Stage 1 stretched from Puerto Pirihueico to Huilo-Huilo threading its way between lakes and volcanoes. Stage 2 went on from Huilo-Huilo to Termas de Coñaripe, before Stage 3 took up the network of technical jeep track, gravel road and single track to Termas de Menetúe. Stage 4 then threaded an out-and-back loop from Menetúe out around Lake Hualalafquén and back to Menetúe with 2250 meters of climbing in between. Stage 5 left Menetúe again and looped East before heading due West for Lake Caburgua and then Pucon, which hosted the start and finish of Stage 6 south to the Villarrica volcano and back.

Mike and Mary managed to win each stage on their way to the overall in the mixed, open category..

Midnight Ride of Cyclocross

Last night Jake and I left work a bit early and headed west to Lancaster to compete in the Midnight Ride of Cyclocross.  This fast and fun mid-week race is in its second season and after hearing the rave reviews from last year I put it on my calendar as “can’t miss.” The Midnight Ride follows a similar course to November’s MRC race, but in the reverse direction. Since it’s still September, the course was dry and fast and the reverse direction offers less climbing and off camber turning than it’s November counterpart. Announcer Richard Fries was on hand for the event, which always makes things more exciting, and as he repeated multiple times throughout the evening, this race is the kickoff to what is now known in New England cross as “Holy Week.”

Racing as a beginner amateur and working at Seven, I’m in a great position for success. I have friendly relationships with some top Pro racers who have raced on the very same courses that I now compete on and they willingly offer up advice on things like tire selection. I ran into Mike Broderick and Mary McConneloug at Cross-Vegas last week and Mike gave me some tips on what to run for the Holy Week races. I heeded his advice and it paid off in spades. The treads that I had chosen were fast on the gravel and pavement and hooked up just well enough in the grass and loose loamy corners that I was able to walk that fine line that exists between speed and control. Line selection, not tire selection, would be the only fault in my race.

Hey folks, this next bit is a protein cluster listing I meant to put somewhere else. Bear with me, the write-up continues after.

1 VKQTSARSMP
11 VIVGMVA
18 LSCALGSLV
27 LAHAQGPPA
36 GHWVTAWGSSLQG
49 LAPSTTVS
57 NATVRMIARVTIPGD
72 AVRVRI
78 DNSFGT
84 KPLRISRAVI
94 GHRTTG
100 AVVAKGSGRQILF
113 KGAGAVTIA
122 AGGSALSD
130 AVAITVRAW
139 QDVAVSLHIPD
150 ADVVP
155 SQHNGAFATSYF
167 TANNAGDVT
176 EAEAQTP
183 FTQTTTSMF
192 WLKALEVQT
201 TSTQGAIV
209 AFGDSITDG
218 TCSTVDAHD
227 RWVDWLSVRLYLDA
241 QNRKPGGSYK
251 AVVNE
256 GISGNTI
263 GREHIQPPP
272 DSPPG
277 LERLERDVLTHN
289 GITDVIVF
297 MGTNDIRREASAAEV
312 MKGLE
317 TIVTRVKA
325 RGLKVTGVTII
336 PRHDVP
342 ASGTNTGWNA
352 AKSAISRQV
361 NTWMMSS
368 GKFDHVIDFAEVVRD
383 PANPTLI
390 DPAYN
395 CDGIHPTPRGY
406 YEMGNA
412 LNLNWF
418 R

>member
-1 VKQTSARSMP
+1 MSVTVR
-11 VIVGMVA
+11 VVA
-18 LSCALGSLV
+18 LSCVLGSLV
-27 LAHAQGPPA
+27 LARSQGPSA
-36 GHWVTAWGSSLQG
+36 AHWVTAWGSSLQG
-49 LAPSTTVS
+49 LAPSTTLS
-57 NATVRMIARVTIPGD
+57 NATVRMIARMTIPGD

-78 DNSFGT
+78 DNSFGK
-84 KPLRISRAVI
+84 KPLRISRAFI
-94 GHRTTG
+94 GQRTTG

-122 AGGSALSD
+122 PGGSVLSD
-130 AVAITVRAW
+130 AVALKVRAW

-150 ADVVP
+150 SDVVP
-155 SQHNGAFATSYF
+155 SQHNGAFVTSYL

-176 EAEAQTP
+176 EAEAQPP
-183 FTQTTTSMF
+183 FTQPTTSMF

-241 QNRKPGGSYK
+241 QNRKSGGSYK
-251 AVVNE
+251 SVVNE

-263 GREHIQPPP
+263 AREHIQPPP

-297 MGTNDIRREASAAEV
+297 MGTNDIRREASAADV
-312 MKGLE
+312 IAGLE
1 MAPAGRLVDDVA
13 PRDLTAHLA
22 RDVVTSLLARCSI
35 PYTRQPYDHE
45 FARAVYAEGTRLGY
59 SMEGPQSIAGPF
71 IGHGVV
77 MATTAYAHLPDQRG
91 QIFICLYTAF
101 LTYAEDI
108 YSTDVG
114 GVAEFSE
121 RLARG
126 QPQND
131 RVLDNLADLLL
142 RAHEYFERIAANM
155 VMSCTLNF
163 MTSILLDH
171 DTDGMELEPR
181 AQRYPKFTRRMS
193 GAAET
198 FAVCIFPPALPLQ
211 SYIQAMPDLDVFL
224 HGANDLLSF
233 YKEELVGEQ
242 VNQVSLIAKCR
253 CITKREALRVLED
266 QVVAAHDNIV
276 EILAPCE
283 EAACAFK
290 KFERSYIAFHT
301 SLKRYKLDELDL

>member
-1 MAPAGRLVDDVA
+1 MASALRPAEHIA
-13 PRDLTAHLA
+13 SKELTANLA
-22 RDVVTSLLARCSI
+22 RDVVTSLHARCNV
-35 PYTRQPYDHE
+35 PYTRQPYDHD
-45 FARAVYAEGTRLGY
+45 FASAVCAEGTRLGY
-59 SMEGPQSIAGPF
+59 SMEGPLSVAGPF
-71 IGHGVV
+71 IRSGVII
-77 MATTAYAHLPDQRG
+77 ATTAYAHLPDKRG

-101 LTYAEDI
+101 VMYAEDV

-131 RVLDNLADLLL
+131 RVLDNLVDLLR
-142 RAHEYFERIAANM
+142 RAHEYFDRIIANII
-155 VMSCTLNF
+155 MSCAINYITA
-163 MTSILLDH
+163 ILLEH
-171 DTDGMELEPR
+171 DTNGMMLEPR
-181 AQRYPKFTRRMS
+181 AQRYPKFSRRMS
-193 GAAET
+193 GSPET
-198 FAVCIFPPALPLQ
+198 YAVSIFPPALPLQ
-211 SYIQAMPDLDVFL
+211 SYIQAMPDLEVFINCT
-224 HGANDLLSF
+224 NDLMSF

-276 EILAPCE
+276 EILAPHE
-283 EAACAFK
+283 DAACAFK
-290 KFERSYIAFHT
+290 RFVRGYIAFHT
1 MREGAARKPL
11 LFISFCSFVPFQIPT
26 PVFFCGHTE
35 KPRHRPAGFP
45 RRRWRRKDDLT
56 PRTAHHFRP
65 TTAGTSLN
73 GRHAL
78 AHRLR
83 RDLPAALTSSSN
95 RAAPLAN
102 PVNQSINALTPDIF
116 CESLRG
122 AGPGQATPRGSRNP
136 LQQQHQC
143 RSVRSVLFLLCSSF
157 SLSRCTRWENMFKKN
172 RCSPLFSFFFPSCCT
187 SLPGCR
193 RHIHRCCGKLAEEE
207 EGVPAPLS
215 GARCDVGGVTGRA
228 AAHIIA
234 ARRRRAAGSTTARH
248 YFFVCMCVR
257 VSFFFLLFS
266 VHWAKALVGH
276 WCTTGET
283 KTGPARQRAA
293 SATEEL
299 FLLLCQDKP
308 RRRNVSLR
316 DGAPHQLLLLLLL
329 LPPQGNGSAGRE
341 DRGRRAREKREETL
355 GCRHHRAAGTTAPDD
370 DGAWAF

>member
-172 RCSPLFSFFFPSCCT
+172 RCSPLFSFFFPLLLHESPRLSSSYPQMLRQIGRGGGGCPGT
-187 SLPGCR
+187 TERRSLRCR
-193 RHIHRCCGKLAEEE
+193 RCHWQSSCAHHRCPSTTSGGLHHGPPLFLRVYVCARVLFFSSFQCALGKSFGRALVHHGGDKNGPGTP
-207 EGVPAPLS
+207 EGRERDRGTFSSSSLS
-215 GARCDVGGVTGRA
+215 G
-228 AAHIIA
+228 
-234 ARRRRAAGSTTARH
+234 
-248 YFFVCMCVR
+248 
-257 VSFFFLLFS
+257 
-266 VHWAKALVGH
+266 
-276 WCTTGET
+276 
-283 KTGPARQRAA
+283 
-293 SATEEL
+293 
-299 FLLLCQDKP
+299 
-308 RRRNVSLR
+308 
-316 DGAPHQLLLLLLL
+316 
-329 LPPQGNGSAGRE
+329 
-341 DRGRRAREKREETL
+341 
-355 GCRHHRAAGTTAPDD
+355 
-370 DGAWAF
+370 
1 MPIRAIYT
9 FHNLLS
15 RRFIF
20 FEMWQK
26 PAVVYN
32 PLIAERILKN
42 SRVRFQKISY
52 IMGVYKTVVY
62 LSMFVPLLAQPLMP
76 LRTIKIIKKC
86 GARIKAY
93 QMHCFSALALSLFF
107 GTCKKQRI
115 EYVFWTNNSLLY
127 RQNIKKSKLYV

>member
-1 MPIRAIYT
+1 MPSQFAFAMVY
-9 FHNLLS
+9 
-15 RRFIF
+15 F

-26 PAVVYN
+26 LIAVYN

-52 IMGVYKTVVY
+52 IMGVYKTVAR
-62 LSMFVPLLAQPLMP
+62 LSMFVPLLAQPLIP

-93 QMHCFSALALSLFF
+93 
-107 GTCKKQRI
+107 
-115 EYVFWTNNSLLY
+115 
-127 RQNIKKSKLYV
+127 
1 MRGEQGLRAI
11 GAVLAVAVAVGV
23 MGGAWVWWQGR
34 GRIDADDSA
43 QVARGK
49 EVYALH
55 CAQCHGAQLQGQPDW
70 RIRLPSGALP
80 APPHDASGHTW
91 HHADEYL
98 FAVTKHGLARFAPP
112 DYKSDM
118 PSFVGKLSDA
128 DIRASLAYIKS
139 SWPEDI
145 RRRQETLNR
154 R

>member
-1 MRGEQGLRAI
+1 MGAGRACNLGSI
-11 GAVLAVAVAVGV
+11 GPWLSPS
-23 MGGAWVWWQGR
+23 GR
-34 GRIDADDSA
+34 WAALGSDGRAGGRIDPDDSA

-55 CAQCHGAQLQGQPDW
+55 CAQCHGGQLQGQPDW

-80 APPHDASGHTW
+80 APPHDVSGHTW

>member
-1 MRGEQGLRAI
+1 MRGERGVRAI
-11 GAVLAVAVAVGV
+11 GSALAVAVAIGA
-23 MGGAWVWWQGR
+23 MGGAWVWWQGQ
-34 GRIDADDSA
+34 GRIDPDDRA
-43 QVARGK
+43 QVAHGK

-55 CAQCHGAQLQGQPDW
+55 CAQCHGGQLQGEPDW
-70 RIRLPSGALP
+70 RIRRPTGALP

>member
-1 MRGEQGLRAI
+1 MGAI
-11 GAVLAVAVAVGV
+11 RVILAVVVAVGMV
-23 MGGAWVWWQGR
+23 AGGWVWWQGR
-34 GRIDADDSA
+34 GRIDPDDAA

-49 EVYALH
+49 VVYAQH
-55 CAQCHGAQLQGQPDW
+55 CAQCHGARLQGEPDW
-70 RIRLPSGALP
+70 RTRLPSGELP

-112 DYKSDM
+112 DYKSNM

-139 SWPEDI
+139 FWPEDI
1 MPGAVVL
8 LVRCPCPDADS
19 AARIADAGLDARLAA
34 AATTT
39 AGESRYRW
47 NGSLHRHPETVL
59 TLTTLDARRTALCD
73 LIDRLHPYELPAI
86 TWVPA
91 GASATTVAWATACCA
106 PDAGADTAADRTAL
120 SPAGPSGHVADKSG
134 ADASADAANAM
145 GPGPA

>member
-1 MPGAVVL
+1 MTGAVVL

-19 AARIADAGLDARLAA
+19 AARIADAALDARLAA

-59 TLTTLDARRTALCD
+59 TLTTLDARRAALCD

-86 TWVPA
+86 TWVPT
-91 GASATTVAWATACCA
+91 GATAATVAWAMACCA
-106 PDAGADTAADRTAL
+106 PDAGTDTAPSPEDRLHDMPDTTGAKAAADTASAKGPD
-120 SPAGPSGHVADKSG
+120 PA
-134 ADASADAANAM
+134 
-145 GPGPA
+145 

I’ve raced enough at this point that I am starting to get first row call-up and for this race I lined up one spot from the outside with a clear view of the first turn a few hundred yards ahead. At the whistle I jumped out in front and my first four of five pedal strokes put me out in front with a fair gap on the field. I had taken the hole shot, and it was suddenly my race to lose.

Having never been in this position before in any sort of bike race, I did my best to stay calm and just rode my ass off.  From what I’ve been told I actually put a sizable gap on the field and held it until my worst case scenario presented itself – a crash in a hard 180 degree turn on loose gravel. I got up faster than imaginable and got back on the bike, but after a couple more turns I lost the lead.

As we wove through the course and over the barriers I held onto second position for dear life and started to hear Richard announcing that the 14-year-old in the group was gaining on the leaders. I held second place for about a lap until the leader missed a turn in the woodchips and slid out – I was back in front.  For the next two laps I led this group of men and boys through the twists and turns of the Midnight Ride course and listened to Richard’ words about what it might mean to our egos to lose to a 14 year old.